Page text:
Classic Cocktails: Irish Coffee Recipe
So what’s up with today’s youth that they have to go and completely bastardize the classic cocktails? I might give the classics a new twist, but I don’t take them and bash them into submission then strain out their chemical components…jack them up to sky high percentages then make them taste like Kool-Aid, stuff ‘em in a can and wait for the cash to roll in. (Hmmmm….maybe that’s what I’m doing wrong.) Don’t have a friggin’ clue what I’m rambling on about? Two words: Four Loko. Apparently college kids have been guzzling the stuff and ending up in the hospital because their bodies are a wee bit confused whether they should be loose and relaxed (due to the high alcohol content) or amped up and ready to take on the world (due to the high caffeine content). So the FDA is stepping in and putting a ban on putting this combo in a can (or bottle) to thwart future entrepreneurs.
But what about that classic combo of caffeine and alcohol called the Irish coffee? That, my friends, is still available…because you can make your own (as strong or weak as you like). As you can infer from the name, the original Irish coffee came from Ireland. The story is that a bunch of American passengers arrived in what is now known as Shannon International Airport. on a cold winter evening. The head chef added whiskey to the passengers coffee to help warm them. When asked if they were being served Brazilian coffee, the chef responded with “no, it’s Irish coffee.”
Of course, the American originator of the Irish coffee recipe is a bit of an argument between two bar/restauranteurs in California. I’m a lot biased, in that I’ve spent many hours at the place, but I believe that the winner of this dispute is The Buena Vista in San Francisco. The two men who concocted the Irish coffee recipe are men after my own heart. One of the men, a travel writer who had tasted the original Irish coffee recipe in Ireland, came back to the bars owner and the two of them mixed and sipped variations to find an acceptable Irish coffee facsimile deemed to taste as good as the original. Apparently this tasting and mixing went on for hours at a time and had more than one occurrence of passing out – that’s true commitment. (If you’re ever up in San Francisco, I highly recommend that you stop by the Buena Vista and watch these master Irish coffee makers at work.)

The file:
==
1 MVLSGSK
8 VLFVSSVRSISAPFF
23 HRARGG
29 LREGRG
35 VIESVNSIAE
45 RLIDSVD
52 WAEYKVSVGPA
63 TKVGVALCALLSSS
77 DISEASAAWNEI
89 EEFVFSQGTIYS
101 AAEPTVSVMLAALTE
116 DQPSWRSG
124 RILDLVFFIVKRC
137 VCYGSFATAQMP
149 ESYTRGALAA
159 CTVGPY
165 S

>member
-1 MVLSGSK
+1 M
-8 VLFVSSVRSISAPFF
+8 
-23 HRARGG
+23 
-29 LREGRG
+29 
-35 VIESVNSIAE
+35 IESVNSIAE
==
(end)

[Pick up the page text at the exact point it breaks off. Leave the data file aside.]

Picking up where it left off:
Thankfully, we don’t need to do all of the experimenting, we can just dive right in to the warm and tingly Irish whiskey tinged coffee with a thick and frothy collar of heavy cream that smooths everything out.
Speaking of hot and steamy…I haven’t talked about sex here for a while. Since it’s getting close to the holidays, and many of you will probably have a house full of family occupying your once private dwelling (or you’ll be staying in your old room at your parents house which is still painted pink and has your old My Pretty Pony and ‘Hang in There’ kitty posters on the wall – not exactly sexually arousing surroundings) it’s time to get busy. And by busy I mean having a few sexy romps to help get you through the next few weeks.
Definitely take advantage of down time to play with each other a bit. Those opportunities are few and far between during the holidays.
Or how about having a little sexy time in a risky place? Maybe in the backseat of your car before going into the family gathering (make sure you move the food you brought first).
If staying at someone’s house for an extended period gets to be just a little too much, why not book a night at a nearby hotel? It will give everyone a break from one another and allow the two of you to get a little freaky and blow off some of that pent up angst. By the next day, everyone will be even tempered and ready to tackle the day.
So a toast to you: Here’s to surviving the holidays!
Classic Cocktails: Irish Coffee Recipe
- 2 Ounces Irish Whiskey
- 5 – 6 Ounces Black Coffee
- 2 Cocktail Sugar Cubes
- Heavy Cream
Fill your serving glass with very hot water (to warm the glass), then discard the water.
Pour coffee into warm glass and add sugar cubes. Stir until the sugar is dissolved.
Pour whiskey into glass.
Top with lightly whipped heavy cream by gently pouring it over the back of a spoon which is held slightly above the coffee.
*Please note, there is NO drizzle of creme de menthe – ewww
Note to new Irish coffee drinkers: You sip the coffee through the layer of cream, you don’t stir this up.